In Review

Albums of the week: Isles, Plaisirs illuminés, Drunk Tank Pink

New releases from Bicep, Patricia Kopatchinskaja and Shame

Bicep Isles

With the release of Isles, Bicep have pulled off a remarkable feat by making a banging dance album that works in the age of (enforced) home listening.

Plaisirs illuminés is a showcase for the “dazzling virtuosity” of Patricia Kopatchinskaja - and the “remarkable” Camerata Bern. 

And an intense record by south London five-piece Shame is a “massive leap on” from their debut album.

1

Bicep

Isles 

Bicep Isles

Matt McBriar and Andy Ferguson, the Northern Irish “bloggers-turned-DJs-turned-producers” who record as Bicep, have pulled off a remarkable feat, said Alexis Petridis in The Guardian. They’ve made a banging dance album that works in the age of (enforced) home listening. Isles is not a retro-sounding collection, but in its scope and ambition it recalls “blockbusting crossover dance albums” of the mid-1990s from the likes of Leftfield, Underworld, Orbital and The Chemical Brothers. The melodies are “lush or wistfully melancholic”, but the beats are tough and driving. It is exactly what’s needed for the “ultimate living-room rave”. 

The two schoolfriends, now based in east London, are one of dance’s biggest acts, said David Smyth in the London Evening Standard. This compelling collection shows why. Sounds are layered in “absorbing style – melancholy, not euphoric, but still brimming with restless energy”. One day we’ll hear these songs as they should be experienced – on a packed dancefloor – but “this will do very nicely for now”.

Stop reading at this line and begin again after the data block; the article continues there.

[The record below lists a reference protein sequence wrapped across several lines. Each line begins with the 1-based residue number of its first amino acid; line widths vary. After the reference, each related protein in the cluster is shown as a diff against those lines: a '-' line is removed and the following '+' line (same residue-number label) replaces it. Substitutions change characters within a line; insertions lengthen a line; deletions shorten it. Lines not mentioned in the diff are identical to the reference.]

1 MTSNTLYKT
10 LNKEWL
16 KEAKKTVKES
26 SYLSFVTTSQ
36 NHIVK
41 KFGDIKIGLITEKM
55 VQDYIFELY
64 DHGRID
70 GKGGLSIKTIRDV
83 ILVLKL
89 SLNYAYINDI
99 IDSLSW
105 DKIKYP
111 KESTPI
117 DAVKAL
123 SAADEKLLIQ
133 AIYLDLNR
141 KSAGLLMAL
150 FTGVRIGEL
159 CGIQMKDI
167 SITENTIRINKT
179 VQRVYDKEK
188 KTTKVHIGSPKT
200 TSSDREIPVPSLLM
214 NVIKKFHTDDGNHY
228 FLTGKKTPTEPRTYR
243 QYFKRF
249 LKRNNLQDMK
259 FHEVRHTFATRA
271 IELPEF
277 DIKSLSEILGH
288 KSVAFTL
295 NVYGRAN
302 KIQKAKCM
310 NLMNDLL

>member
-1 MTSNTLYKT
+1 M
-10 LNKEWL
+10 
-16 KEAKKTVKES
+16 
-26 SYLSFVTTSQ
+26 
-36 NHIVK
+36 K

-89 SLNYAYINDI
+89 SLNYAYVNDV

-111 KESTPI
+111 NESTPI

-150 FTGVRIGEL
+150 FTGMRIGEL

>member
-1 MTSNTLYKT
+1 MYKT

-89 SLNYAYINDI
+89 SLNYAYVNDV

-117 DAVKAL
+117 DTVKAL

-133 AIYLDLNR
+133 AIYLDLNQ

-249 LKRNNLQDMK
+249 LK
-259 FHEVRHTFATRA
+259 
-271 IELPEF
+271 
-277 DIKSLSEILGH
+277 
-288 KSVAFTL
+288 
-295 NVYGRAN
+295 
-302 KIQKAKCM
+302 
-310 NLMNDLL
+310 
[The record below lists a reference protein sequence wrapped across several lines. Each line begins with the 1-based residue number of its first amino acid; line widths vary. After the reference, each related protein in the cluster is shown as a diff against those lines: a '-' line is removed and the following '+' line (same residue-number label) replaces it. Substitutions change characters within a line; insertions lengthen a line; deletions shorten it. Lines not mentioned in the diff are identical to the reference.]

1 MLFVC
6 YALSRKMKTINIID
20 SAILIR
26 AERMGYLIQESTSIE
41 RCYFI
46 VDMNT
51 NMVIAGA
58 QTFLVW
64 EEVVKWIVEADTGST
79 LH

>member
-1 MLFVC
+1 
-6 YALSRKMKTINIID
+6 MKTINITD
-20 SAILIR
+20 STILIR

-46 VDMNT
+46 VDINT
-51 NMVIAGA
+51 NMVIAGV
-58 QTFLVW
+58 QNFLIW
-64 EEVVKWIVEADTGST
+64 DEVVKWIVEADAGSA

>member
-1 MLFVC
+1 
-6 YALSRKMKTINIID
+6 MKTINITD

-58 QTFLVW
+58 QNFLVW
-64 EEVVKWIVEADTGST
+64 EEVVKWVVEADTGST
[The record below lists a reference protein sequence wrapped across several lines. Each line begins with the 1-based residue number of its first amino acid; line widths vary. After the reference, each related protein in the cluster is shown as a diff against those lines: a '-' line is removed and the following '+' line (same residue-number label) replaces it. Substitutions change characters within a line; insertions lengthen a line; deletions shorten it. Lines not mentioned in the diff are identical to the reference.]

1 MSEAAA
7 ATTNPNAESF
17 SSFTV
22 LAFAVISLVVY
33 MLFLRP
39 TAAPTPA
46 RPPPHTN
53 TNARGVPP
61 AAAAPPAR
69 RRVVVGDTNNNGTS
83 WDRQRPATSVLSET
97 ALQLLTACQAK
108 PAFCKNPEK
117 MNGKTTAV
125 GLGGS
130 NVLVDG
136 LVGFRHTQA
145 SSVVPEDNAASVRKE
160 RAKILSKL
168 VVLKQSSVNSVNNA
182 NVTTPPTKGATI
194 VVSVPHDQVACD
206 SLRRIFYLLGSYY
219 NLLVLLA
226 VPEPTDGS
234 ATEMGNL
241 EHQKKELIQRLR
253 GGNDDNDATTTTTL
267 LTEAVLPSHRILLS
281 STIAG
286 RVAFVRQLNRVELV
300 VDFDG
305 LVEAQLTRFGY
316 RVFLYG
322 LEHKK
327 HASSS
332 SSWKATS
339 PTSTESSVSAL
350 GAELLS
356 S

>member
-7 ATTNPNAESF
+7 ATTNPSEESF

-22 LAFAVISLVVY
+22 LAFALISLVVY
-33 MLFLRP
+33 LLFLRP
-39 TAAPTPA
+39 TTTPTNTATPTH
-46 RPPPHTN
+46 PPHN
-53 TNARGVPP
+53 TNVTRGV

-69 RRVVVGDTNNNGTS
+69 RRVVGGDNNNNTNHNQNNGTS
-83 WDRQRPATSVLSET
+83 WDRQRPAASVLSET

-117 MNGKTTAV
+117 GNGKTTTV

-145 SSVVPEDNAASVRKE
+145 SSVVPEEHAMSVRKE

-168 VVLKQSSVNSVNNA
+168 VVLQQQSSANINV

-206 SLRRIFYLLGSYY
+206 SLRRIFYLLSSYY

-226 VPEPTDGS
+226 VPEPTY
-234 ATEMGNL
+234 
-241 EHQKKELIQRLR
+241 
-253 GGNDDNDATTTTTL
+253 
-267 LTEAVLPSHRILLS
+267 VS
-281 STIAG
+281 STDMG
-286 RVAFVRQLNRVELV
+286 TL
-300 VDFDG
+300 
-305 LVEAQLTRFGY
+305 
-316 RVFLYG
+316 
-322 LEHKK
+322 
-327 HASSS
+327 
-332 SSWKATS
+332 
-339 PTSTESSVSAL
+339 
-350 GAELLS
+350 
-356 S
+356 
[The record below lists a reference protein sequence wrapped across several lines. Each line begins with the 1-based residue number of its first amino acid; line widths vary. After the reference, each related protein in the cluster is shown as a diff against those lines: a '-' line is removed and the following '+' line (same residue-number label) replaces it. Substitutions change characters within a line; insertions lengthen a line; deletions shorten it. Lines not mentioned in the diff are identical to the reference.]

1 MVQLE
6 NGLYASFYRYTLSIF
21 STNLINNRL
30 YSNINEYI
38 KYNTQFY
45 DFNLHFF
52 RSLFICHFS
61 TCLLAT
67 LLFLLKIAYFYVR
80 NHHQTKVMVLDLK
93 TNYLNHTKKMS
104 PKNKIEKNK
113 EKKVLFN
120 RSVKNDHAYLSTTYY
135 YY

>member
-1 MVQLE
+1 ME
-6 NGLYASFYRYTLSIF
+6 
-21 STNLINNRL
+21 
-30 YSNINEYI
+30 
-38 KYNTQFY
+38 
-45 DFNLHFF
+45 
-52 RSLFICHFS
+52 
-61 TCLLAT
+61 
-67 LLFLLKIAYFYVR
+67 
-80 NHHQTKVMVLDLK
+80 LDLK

2

Patricia Kopatchinskaja

Plaisirs illuminés

Patricia Kopatchinskaja: Plaisirs illuminés

This latest album featuring the “bare-footed violin maverick” Patricia Kopatchinskaja is named after a “perplexing” Dalí painting featuring rectangular boxes, eggs, a bleeding knife and 34 bearded cyclists, said Geoff Brown in The Times. Thankfully, what is on it – 20th and 21st century music with a folk twist – is “much easier to grasp”. There’s Sándor Veress’s Musica concertante; the 1966 Concerto for Strings by Alberto Ginastera; and Les Plaisirs illuminés itself, a Dalí-derived double concerto by Francisco Coll. It’s a “rewarding” programme, and “just the kind of fare to get maximum voltage” from Kopatchinskaja and the Camerata Bern chamber orchestra. 

The disc is a showcase for Kopatchinskaja’s “dazzling virtuosity”, said Andrew Clements in The Guardian – and the “remarkable” Camerata Bern. The Veress and the Ginastera are performed with “remarkable finesse”. And in the Coll, Kopatchinskaja and cello soloist Sol Gabetta make a fine partnership, pushing each other on to higher levels of brilliance.

3

Shame

Drunk Tank Pink 

Shame: Drunk Tank Pink 

The past year has been “rough on most of us”, said Will Hodgkinson in The Times – but “spare a thought for those up-and-coming bands who should be having the time of their lives”. The south London five-piece Shame were still at school when they wrote the songs on their acclaimed 2018 debut Songs of Praise. By 2020, two years of solid touring had made them summer festival headliners-to-be; and then the pandemic brought it all screeching to a halt. Still, when gigs become possible again, this “superb” second album will stand them in great stead. It’s a belter, which brings to mind the atmospheric rock produced by the likes of Talking Heads, Television and Echo and the Bunnymen. 

It’s an intense record, with lyrics dominated by themes of chaos and uncertainty, said Rhian Daly on NME. And for Shame, it’s also a “massive leap on” from their debut: more ambitious and more accomplished. Drunk Tank Pink confirms their status “as one of the most exciting bands at the forefront of British music. Long may they reign there.”

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